A ceiling is more than just the top surface of a home. Apart from its separating two vertical spaces, a structure’s ceiling plays an important role in maintaining the light and sound in that space. Like your walls and floors, the ceiling also requires adequate strength and durability through various construction practices, one of which is plastering. Plastering is the process of using plaster to protect walls and ceilings from deterioration. In this article, you can get information on plastering ceilings and the right ratio of cement and sand for plastering.
What is Ceiling Plastering Ratio?
Ceiling plastering ratio refers to the proportion of cement and sand when mixing plaster that will be applied to the ceiling. For ceilings, cement plaster or cement plaster gauged with lime is widely used for finishing walls and ceilings of buildings.
When it comes to cement-lime plaster, cement and sand are mixed in the required proportions. Lime putty mixed with water is then added to the mix. Lime putty is obtained by slaking quick lime in water. For cement plaster, cement and sand are mixed first and then water is added to the mix.
Ideal Ceiling Plastering Mix Ratio1
The Bureau of Indian Standards (BIS) has recommended a list of mixes suitable for various constructions:
|Sr. No||No. of Coats of Plaster||Cement : Lime : Sand Mix||Thickness|
|1||Single Coat Plaster||1:0:3||10 to 15 mm|
|2||Two Coat Plaster|
|2a||Backing Coat||1:0:3||10 to 12 mm|
|2b||Finish Coat||1:0:3 to 6||3 to 8 mm|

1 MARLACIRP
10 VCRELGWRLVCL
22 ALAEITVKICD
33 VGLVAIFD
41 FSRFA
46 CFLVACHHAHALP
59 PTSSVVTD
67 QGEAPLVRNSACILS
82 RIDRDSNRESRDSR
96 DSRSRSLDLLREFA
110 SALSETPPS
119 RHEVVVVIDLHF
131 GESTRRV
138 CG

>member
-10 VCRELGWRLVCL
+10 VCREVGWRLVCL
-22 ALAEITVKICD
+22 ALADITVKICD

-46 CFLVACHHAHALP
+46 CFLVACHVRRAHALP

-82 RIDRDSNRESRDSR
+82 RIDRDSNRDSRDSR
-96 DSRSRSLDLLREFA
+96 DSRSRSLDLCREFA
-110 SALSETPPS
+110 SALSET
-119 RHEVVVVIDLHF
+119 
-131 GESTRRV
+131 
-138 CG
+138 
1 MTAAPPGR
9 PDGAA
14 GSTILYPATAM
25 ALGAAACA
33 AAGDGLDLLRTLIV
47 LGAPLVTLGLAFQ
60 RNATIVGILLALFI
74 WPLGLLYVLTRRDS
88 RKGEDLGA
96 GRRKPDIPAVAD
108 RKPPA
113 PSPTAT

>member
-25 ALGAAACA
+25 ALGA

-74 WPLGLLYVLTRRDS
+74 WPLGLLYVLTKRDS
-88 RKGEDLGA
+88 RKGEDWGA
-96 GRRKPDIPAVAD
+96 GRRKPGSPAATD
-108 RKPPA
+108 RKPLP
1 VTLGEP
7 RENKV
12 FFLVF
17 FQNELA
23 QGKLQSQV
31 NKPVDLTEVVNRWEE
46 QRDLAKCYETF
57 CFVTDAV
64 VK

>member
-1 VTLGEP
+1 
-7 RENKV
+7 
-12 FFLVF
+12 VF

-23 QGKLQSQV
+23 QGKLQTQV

|3||Three Coat Plaster|
|3a||Base Coat||1:0:3||10 to 15 mm|
|3b||Second Coat||1:0:3 to 6||3 to 8 mm|
|3c||Finishing Coat||Fat lime and fine sand or marble dust in equal proportions||3 to 5 mm|
The recommended plastering ratio ceilings is 1:4, 1 part cement and 4 parts sand. The constituents of plastering mixes may be measured by volume. Cement is measured by weight and lime, if required, is measured by volume of lime putty, or dry hydrated lime prior to making the putty. Additionally, the quantity of water for a general cement-plaster work where proportions of cement and sand is 1:3 is 70% by weight of cement. The water quantity also depends on the nature of the fine aggregates, richness of the mix, temperature and humidity at the time of mixing, lime quantities or admixtures.
More Types of Plaster for Ceiling
Besides cement and cement-lime plasters, the following plaster types can be used to finish walls and ceilings:
Gypsum plaster is produced by partially or completely dehydrating mineral gypsum. Gypsum is typically white in colour and in powdered form. Dry gypsum powder is mixed with water to form a slurry which can be applied to walls and ceilings using a trowel. Gypsum dries relatively faster – in approximately 72 hours. Gypsum is fire resistant and a thermal insulator. Gypsum plaster also is resistant to shrinkage facilitating crack-free surfaces.
Most gypsum plasters come pre-mixed with aggregates. Only potable water is needed to prepare the mix. For a cohesive and workable mix, the water to plaster ratio should typically be 1 part water and 1.25 plaster by weight.